Earlier this year during the COVID-19 Personal Protective Equipment (PPE) shortages, Gloria Oporto, associate professor of wood science and technology, West Virginia University, consulted with colleagues and asked, "Why can't we use renewable materials - such as wood derivatives - to supplement the PPE?"
Her question may soon be answered. Oporto, and a team of University researchers, are now working to “develop and test antimicrobial, renewable mask biofilters constructed of composite biomaterials.” The research is being funded by a National Science Foundation RAPID award. (“RAPID grants are awarded to researchers tackling quick-response projects supporting severe or urgent situations.”)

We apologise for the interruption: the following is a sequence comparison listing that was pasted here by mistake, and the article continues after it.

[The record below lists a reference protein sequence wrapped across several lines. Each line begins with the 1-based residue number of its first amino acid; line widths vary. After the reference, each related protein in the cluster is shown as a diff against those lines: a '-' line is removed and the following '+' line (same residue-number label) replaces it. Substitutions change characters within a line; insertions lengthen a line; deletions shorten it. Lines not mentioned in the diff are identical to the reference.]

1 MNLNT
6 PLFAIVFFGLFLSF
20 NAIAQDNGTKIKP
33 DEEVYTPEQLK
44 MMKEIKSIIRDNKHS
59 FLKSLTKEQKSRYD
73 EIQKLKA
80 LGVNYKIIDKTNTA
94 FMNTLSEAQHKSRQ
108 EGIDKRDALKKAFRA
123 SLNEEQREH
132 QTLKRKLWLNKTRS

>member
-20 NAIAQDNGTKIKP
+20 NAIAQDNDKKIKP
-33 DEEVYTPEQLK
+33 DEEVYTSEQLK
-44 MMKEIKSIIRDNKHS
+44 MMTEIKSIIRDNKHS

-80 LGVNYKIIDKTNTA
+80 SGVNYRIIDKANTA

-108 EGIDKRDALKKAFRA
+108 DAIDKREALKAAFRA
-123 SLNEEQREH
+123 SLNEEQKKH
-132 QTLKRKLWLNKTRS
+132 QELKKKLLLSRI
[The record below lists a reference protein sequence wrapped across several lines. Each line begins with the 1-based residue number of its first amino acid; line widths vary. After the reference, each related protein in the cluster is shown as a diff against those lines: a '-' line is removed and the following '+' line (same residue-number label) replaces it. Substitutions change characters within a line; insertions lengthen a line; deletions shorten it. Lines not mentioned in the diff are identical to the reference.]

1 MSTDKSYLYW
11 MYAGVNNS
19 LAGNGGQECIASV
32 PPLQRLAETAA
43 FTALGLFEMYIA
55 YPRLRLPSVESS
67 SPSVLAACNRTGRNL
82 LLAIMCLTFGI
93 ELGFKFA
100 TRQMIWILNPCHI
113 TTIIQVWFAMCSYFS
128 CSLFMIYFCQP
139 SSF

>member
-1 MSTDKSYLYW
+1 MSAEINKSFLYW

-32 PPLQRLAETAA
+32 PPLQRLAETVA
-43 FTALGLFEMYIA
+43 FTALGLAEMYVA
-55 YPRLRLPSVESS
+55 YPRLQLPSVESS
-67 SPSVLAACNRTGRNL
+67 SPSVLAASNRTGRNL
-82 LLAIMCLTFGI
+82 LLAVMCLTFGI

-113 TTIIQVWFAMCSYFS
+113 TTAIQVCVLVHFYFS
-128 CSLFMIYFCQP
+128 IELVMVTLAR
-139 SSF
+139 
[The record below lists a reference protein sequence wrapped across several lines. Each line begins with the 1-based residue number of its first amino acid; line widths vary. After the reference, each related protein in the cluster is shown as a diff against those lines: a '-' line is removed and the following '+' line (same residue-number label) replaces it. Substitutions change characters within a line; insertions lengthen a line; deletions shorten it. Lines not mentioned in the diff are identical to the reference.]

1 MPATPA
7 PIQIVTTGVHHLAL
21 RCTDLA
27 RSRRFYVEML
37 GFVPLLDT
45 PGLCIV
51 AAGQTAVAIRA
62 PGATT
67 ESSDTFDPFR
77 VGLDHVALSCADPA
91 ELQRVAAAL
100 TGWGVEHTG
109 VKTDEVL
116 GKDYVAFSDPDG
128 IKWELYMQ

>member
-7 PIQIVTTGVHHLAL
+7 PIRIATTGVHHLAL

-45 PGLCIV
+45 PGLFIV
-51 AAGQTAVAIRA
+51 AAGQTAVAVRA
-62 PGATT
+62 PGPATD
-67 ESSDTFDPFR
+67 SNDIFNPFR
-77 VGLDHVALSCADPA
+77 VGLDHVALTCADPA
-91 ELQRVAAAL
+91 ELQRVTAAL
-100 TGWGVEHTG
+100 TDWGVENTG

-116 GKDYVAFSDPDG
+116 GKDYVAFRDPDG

According to Oporto:
- “The goal is to produce a prototype - a reusable, environmentally-friendly biofilter to serve as a filtering, facepiece respirator - that enhances the safety of masks currently used in the medical setting.
- The three key components of the mask filters are: polylactic acid, a biodegradable plastic derived from agricultural and renewable resources; nanocellulose, a nontoxic, lightweight substance produced from wood pulp; and nano copper, which contains antimicrobial properties.
- By incorporating small-sized antimicrobial/antiviral nano copper particles, the filters will likely prevent not only COVID-19, but other viruses and microorganisms, from penetrating a mask.
The team is aiming to develop and optimize the fabrication of these filters by the end of the year. If the research is successful, it will result in the development of a reusable medical mask that is superior to the single-use mask that is currently in use.”
Information source: www.woodworkingnetwork.com